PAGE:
Steven Degryse (known as Lectrr) is a Belgian political cartoonist residing in Ghent. He is regular contributor to the Belgian newspaper De Standaard. His famous Hara Kiwi series has been translated into several languages and published in numerous magazines across Europe.
Following the the attacks against the cartoon newspaper Charlie Hebdo and the Jewish Kosher store in Paris in January and the ensuing debate on freedom of speech, The Brussels Times met with Lectrr. Lectrr describes the days after the terrorist attacks in Paris as “completely crazy” for his part.
“I had two phones on me and they were ringing constantly. Everyone wanted to contact me and everyone wanted my opinion. People asked if I would draw Muhammed cartoons or if I was afraid to do so. Several Belgian cartoonists were asked to talk about it in a public debate at LUCA School of Arts in Ghent. The purpose was to grasp and process the events. What was going on? We are cartoonists and suddenly asked to become freedom fighters?”
Q. What role does political cartoonism have today?
A. I see us as the modern jesters of our time and our aim is to connect with people and to make them laugh. Back in the old days, jokers would be the only ones who would be allowed to make fun of the king while if anyone else dared to try, they would have their heads chopped. Now we are the modern jesters and we make fun of the political powers. We make fun of those in power because ‘shit always goes downhill’. Politicians sit on top, and the people below. So it’s our task to poke back at them. We don’t usually say much with the cartoons, the reader is welcome to think and interpret the picture as he wants but we do give some hints and pointers.
As a cartoonist you mustn’t be hateful to humanity – the purpose it to make people laugh. I think respect is important on a personal level but there should be no respect in our drawings. The moment something is holy, you can’t touch it. As cartoonists, the most interesting subjects to work with are those things that you can’t touch.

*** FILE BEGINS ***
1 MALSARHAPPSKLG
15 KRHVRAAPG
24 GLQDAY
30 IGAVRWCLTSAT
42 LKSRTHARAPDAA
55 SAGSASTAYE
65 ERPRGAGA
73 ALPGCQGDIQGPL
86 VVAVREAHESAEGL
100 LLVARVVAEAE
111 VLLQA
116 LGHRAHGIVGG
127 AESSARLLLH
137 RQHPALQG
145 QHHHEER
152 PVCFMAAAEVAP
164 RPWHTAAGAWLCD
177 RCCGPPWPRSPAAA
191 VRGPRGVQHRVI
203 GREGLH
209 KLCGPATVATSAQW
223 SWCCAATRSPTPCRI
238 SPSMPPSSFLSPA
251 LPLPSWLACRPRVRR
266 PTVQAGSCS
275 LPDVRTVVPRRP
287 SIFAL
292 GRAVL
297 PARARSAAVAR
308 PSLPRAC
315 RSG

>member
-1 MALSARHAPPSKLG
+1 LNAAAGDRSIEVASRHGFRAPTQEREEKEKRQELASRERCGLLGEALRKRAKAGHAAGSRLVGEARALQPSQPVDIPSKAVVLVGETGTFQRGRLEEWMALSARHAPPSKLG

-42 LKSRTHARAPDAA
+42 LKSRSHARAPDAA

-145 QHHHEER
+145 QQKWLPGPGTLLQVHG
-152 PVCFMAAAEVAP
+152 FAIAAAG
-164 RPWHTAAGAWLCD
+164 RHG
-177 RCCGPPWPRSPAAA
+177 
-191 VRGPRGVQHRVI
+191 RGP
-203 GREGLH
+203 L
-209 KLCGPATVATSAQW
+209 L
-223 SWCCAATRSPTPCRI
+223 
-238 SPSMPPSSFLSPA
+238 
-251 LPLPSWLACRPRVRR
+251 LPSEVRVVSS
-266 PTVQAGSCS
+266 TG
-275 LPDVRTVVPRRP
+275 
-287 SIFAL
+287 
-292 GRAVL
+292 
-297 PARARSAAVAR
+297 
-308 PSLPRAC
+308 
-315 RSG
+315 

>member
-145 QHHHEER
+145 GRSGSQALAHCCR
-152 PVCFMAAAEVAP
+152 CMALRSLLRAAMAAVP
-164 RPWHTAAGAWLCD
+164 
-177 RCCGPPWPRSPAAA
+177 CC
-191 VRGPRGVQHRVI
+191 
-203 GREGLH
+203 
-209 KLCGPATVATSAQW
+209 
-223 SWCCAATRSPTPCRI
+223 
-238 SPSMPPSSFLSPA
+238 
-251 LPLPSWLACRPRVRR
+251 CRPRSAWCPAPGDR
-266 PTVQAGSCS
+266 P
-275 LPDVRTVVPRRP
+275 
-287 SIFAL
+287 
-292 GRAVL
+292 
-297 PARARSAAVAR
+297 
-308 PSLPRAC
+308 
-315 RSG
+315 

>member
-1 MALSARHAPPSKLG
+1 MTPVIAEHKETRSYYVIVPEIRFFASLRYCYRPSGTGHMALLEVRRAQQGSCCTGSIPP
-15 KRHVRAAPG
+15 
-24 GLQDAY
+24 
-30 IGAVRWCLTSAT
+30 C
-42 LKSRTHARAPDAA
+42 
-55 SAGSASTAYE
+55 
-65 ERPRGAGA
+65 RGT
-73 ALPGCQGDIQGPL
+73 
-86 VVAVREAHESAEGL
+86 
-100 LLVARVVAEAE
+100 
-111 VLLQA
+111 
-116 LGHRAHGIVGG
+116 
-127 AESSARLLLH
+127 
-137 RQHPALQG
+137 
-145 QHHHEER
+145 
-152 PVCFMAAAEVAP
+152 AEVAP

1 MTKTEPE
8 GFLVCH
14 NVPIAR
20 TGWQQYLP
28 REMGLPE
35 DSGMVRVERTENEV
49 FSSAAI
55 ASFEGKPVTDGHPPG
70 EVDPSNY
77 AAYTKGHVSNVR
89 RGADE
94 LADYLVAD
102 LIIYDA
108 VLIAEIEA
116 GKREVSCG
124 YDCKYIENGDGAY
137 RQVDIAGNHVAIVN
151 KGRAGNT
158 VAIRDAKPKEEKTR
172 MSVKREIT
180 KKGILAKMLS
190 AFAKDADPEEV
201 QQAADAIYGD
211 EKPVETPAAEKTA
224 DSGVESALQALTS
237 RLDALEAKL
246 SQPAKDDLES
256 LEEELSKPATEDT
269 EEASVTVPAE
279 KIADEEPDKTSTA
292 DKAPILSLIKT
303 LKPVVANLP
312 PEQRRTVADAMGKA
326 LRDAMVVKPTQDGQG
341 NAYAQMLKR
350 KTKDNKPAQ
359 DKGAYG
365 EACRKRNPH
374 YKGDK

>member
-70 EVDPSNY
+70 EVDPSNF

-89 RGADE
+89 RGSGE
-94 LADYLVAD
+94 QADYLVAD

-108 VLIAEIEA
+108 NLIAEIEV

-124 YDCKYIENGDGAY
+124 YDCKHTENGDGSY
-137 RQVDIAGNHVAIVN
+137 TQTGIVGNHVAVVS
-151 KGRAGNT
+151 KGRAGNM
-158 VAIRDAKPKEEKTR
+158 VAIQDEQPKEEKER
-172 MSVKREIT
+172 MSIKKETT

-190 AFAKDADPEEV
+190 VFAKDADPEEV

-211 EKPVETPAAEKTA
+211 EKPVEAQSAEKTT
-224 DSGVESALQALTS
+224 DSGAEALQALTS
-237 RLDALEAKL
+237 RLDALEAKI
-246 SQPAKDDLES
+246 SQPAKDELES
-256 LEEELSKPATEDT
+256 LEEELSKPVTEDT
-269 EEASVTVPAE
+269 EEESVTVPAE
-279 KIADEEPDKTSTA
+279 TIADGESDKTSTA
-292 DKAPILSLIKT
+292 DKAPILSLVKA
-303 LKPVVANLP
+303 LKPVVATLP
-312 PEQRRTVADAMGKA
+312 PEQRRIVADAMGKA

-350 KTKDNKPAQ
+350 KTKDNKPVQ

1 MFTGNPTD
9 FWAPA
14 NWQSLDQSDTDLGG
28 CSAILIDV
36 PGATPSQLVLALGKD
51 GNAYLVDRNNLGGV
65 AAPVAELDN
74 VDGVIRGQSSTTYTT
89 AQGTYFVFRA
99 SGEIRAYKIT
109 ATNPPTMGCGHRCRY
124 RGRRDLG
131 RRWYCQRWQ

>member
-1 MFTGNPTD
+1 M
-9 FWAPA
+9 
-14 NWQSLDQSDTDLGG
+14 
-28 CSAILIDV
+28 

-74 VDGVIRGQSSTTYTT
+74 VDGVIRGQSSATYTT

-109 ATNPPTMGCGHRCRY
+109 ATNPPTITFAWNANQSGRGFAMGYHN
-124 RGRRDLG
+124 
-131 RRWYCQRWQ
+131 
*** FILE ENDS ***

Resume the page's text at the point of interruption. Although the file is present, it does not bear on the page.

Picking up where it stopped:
Having said all this, certain developments must be understood in the context of political cartoonism. Globalization, internet and technology are changing the very nature of cartoonism. I drew a cartoon after the Charlie Hebdo attack and immediately it became viral. In one day 200 000 people had downloaded it all over the world.
Does it make us global communicators all of a sudden? Or people just illustrating news? Traditionally political cartoonists have drawn pictures for their local newspaper or national newspaper. But it was aimed to a targeted group of audience with whom the cartoonist shared the same culture. We connected with them and they connected with us and we hoped they would connect to our drawings and laugh. With the internet and social media, my drawings are all of a sudden reaching the other side of the world. Maybe to a country and an audience who don’t share the same culture as me.
Going back to the days after the Paris attacks, I’m one day drawing funny people with big noses, big boobs or big butts and the next day I was a freedom fighter and asked to be in the forefront of some ideological discussion between cultures. It’s not our job and we don’t want to get sucked into it and it’s not because we are afraid. Everyone has their opinion and now we have to draw Muhammed?